While in Quebec (the Province, not the city) enjoy being able to purchase (some limted) alcohol in the corner stores.  All the other booze will be located in an SAQ (liqour control store) – important if you want to pick up a nice bottle of wine! 

Ottawa: As the Nation’s capital, you should try to visit the parliament buildings (they have regularly scheduled tours in the summer), perhaps see an RCMP changing of the guard in the morning (the Royal Canadian Mounted Police have guards in dress uniforms wearing large bearskin hats who perform a changing of the guard ) on parliament hill, wander a few blocks to the Byward Market which is full of bars and restaurants and some little boutiques.  Ottawa is a government town and doesn’t have as much of a nightlife as  Montreal, however it is concentrated in the market which is nice! No specific restaurant suggestions in Ottawa since I tend to prefer dining at my grandmother’s when I am in town! Ottawa is also museum and gallery central (http://www.ottawakiosk.com/museum3.html). Definately check out the National Gallery (big glass building, hard to miss) and the Museum of Civilization right accross the river in Gatineau, Quebec. Also just accross the river is Gatineau Park with lots of hiking, some old historic houses to visit, and swimming in lakes.  Finally, the Nation’s capital is home to the National Arts Centre where you can go to watch a ballet, take in some classical music or watch an opera.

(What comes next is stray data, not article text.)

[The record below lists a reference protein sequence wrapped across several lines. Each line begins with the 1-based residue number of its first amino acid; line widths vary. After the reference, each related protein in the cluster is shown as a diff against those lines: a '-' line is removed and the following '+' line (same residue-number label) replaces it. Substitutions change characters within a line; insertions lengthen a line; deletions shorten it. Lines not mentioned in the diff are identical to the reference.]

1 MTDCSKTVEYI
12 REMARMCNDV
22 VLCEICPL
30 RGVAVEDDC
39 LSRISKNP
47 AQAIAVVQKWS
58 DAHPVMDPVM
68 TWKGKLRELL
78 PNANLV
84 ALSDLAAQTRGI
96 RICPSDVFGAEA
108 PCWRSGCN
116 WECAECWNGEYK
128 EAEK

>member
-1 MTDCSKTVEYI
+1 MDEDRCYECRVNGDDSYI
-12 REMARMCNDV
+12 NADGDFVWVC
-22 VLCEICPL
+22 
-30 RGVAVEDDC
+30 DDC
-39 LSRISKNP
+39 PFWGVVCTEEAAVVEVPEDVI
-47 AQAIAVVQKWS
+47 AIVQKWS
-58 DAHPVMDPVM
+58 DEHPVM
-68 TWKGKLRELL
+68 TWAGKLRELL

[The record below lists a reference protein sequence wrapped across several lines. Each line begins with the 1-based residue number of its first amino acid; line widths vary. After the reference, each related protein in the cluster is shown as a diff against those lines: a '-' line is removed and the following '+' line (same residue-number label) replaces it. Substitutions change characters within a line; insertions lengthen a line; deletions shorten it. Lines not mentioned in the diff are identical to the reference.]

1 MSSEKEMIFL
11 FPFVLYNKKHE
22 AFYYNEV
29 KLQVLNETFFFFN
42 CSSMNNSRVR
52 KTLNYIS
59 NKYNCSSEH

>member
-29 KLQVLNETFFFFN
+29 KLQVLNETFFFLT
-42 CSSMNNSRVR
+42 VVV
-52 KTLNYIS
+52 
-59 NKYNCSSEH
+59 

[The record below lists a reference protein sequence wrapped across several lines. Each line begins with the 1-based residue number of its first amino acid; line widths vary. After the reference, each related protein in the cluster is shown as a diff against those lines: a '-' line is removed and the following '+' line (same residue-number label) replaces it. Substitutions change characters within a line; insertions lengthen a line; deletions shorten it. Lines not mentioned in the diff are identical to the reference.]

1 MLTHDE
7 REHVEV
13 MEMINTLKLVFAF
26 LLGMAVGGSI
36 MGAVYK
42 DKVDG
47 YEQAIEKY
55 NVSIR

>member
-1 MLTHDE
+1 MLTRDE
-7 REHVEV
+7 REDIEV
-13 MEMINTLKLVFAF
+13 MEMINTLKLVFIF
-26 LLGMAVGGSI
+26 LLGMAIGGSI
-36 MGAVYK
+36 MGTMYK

Handy tip: all alcohol is sold through LCBO (Liqour Control Board of Ontario), but you can find them relatively easily (there is a large one within walking distance from the market).  I know this may sound like I am an overly dedicated LCBO client, but these things are important!

OK that was long!  Are you driving, taking the train or flying? 

Post # 5
Member
47 posts
Newbee

I 3rd Schartz’s!!! It is that good. It’s worth the line up (try to go during the day or early on the weekends). You may have to share a table with other people, don’t be put off by that. It’s really worth it.